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Antique Persian char-aina (chahar-aina, chahar a’ineh), literally the four mirrors. Four plates worn over a zirah (shirt of mail) in Persia, India and Central Asia. The armor plates can be rectangular or round, and the two plates worn on the breast and back are considerably larger than those worn at the sides which had recesses for the arms. During the 16th century, chahar aina cuirasses were introduced in Iran. The Metropolitan Museum of Art, New York.

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Antique Persian char-aina (chahar-aina, chahar a’ineh). Literally the four mirrors. Four plates worn over a zirah (shirt of mail) in Persia, India and Central Asia. The armor plates can be rectangular or round, and the two plates worn on the breast and back are considerably larger than those worn at the sides which had recesses for the arms. During the 16th century, chahar aina cuirasses were introduced in Iran. The Metropolitan Museum of Art, New York.

Antique Persian char-aina (chahar-aina, chahar a’ineh). Literally the four mirrors. Four plates worn over a zirah (shirt of mail) in Persia, India and Central Asia. The armor plates can be rectangular or round, and the two plates worn on the breast and back are considerably larger than those worn at the sides which had recesses for the arms. During the 16th century, chahar aina cuirasses were introduced in Iran.

Indian dastana/bazu band (arm guards) and char-aina (chahar-aina, chahar a’ineh). Literally the four mirrors. Four plates worn over a zirah (shirt of mail) in Persia, India and Central Asia. The armor plates can be rectangular or round, and the two plates worn on the breast and back are considerably larger than those worn at the sides which had recesses for the arms. During the 16th century, chahar aina cuirasses were introduced in Iran.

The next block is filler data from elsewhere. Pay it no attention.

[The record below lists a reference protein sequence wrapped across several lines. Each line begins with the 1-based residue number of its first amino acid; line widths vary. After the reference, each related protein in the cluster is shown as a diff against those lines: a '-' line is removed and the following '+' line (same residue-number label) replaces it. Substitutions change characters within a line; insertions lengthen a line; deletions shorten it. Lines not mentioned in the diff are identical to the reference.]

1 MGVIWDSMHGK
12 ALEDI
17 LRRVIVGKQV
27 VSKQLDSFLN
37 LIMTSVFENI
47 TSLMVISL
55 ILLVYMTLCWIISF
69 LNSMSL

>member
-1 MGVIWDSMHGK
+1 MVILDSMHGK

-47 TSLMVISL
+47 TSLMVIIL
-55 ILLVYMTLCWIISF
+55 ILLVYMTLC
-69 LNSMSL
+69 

Persian Qajar dynasty char-aina (chahar-aina, chahar a’ineh), 19th century, plate body armor worn over a zirah (shirt of mail) in Persia, India and Central Asia. Acid etched with calligraphy and figures of animals and humans surrounded by arabesque designs. The two plates worn on the breast and back are considerably larger than those worn at the sides which had recesses for the arms. Chahar aina cuirasses were introduced in Iran in the 16th century.

One side panel of a char-aina (chahar-aina, chahar a’ineh), literally the four mirrors. Four plates worn over a zirah (shirt of mail) in Persia, India and Central Asia. The armor plates can be rectangular or round, and the two plates worn on the breast and back are considerably larger than those worn at the sides which had recesses for the arms. Chahar aina cuirasses were introduced in Iran in the 16th century. Decorated in gold koftgari (damascene work in which steel is inlaid with gold).

Sword and Scabbard, ca. 60 B.C. Celtic. The Metropolitan Museum of Art, New York. Rogers Fund, 1999 (1999.94a-d).

Armor of the Ottoman Empire. A complete suit of 16th century armor as worn by fully armored cavalryman (sipahi) including Chichak (helmet), krug (chest armor), zirah (mail shirt), kolluk/bazu band (vambrace/arm guards), dizcek (cuisse or knee and thigh armor), and kolçak (greaves or shin armor). Stibbert Museum, Florence Italy.